I recently ran into an interesting difference in the way various DOS/V versions manage VGA memory. DOS/V of course refers to the Japanese versions of DOS which are capable of running on standard “Western” hardware.
Microsoft has a very long history of supporting the Far East (how they used to be called) markets, especially Japanese and Korean, going back to the early 1980s. At that time, standard PC hardware was simply not capable of displaying Kanji ideographs; MDA had no user-definable fonts, and CGA had woefully low resolution. Systems tailored to the Japanese market used custom hardware, more or less incompatible with IBM PCs.
Once the VGA appeared, the technology was capable of emulating text modes using a relatively high resolution (for the time) graphics mode. MS-DOS/V versions 5.0 and 6.2 (released in March and December 1993, respectively; further referred to as DOS/V) both used a 640×475 graphics mode, slightly unusual but logical. The character cell was 19 pixels high and 8 or 16 pixels wide (Kanji ideographs, usually encoded as two bytes, were also displayed twice as wide as standard ASCII characters). To display an 80×25 text mode using a 19 by 8 pixel character cell, a 640×475 resolution is required. That’s not quite the same as the standard 640×480 VGA resolution, but it’s the closest lower resolution usable for relatively detailed glyphs and 80×25 grid.
One of the challenges of emulating a text mode on top of graphics mode was performance, especially for scrolling. For true text modes, scrolling traditionally involves redrawing the entire screen; however, the amount of data involved is small enough that even very slow PCs can scroll text sufficiently fast.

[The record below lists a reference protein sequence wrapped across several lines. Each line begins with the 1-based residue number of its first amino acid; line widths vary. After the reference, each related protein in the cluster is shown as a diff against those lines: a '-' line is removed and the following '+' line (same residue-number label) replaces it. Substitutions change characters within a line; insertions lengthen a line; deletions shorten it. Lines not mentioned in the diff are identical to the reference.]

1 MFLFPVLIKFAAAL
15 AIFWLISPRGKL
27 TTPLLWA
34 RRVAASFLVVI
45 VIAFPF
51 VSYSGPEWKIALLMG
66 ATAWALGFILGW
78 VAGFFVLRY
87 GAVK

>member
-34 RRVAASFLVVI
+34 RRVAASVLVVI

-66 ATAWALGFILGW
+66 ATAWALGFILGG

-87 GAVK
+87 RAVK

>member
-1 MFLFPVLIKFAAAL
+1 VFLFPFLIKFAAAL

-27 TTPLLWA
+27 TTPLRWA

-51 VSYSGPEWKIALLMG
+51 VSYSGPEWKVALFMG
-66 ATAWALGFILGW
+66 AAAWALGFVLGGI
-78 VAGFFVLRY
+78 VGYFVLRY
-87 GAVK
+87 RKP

For graphics modes, that wasn’t the case even in the early 1990s. Redrawing an entire 16-color VGA screen would take too long, especially on slower systems with ISA bus, very common at the time. DOS/V therefore used the capabilities of VGA hardware to scroll without having to copy large amounts of data. However, the approach taken by DOS/V 5.0 differs from DOS/V 6.2, even though the end effect is the same.
DOS/V 5.0 used scanline pitch of 80 bytes (single plane), which means scanlines were tightly packed in video memory without any intervening space. DOS/V started drawing text at the beginning of video memory (offset 0) and printed new lines of text until the entire screen was filled. Once the screen was full and the text needed to be scrolled up, DOS/V simply drew the next line in the same way and reprogrammed the CRTC start address (registers CR0C and CR0D) to position the display at the beginning of the second line. The screen scrolled up but no existing data had to be moved.
But what happened when the bottom of the screen went past the end of the available video memory? DOS/V 5.0 took advantage of the fact that VGA has a 16-bit CRTC address counter which simply wraps around once it goes past 64KB. The wrap-around would occur in the middle of a scanline with DOS/V, because 65,536 is not a multiple of 80; but that did not matter to the hardware. DOS/V simply continued drawing at the beginning of video memory, effectively mirroring the hardware.